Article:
A radiation detector assembly, shown generally at 36, may be positioned within the heat pipe 20 before the plug 22 is put in place. A typical detector 36 may include a scintillation crystal 38 optically coupled to a photomultiplier tube 40. An amplifier 42 is provided to amplify the pulse signals from the photomultiplier tube. Appropriate electrical connections to the photomultiplier tube 40 and the amplifier 42 may be provided by way of a cable 44 which passes through the heat pipe 20 and along a passage 16b in the collar 16. Similarly, appropriate leads 46 pass along the heat pipe 20 from the thermistor 24 and through the passage 16a. A cable connector 48 is provided at the collar 16, and an appropriate cable 50, joined thereto, continues the electrical conductors from the thermistor 24 and the radiation detector assembly 36 to external electronics.
Signal processing circuitry for analyzing the pulse signals from the radiation detector assembly at 36 are known in the art, and are not described in further detail herein. However, FIG. 3 illustrates in block form a control device 52 for selectively operating the thermo-electric cooler 26 to maintain the temperature of the heat pipe 20 at a predetermined value.
Values of resistance of the thermistor 24 are read at the control circuitry 52 as an information input signal reflecting the temperature at the heat pipe 20. The information signal is transmitted, along the leads 46 and cable 50 of FIG. 2, to a comparison circuit 54. The comparison circuit 54 compares the information signal, which may be in the form, for example, of a voltage or a current value, with a reference signal of like form, where the reference signal corresponds to a predetermined temperature value. A control signal is produced by the comparison circuit 54, and transmitted to a power source 56. The value of the control signal is determined by the difference between the information signal from the thermistor 24 and the reference temperature signal. Thus, whenever the comparison of these two latter signals indicates that the temperature measured by the thermistor 24 at the heat pipe 20 is greater than the reference temperature, the control signal takes on a value which triggers the power source 56 to operate the thermo-electric cooler. Then, a voltage difference is applied, by the power source 56, across the cooler 26 by way of appropriate conductors within the cable 50 and leads 58 passing through the passage 16a of the collar 16 to the cooler. As long as the value of the temperature of the heat pipe 20 is detected to be above the value of the reference temperature, the power source 56 is triggered by the control signal from the comparison circuit 54 to so operate the thermo-electric cooler 26, continually removing heat from the heat pipe to the fin assembly at 28. Once the value of the heat pipe temperature is determined to be below that of the reference temperature, the control signal value is changed to no longer trigger the power source 56, and the thermo-electric cooler 26 ceases to operate.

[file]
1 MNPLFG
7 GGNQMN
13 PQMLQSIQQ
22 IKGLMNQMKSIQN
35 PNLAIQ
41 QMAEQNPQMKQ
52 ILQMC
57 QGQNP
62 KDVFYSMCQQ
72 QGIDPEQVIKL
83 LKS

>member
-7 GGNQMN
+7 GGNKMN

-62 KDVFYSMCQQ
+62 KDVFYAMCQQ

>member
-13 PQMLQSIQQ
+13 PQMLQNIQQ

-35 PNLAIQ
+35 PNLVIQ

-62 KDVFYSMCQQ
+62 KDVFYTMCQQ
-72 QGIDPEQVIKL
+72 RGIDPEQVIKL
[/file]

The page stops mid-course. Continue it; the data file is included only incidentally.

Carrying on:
In FIG. 2, a neutron source 60 is shown positioned within the pipeline 12, with the radiation detector assembly 36 and the temperature stabilization system 10 located downstream of the neutron source as indicated by the arrow showing the direction of oil flow. The neutron source 60, shown schematically in FIG. 2, may be of any suitable type known in the art, and is not further described in detail herein. As the oil flows past the neutron source 60, and is radiated thereby, unstable isotope particles, such as chlorine 36, are formed as discussed hereinbefore, and decay by emission of gamma rays which may then be detected by the detector assembly at 36.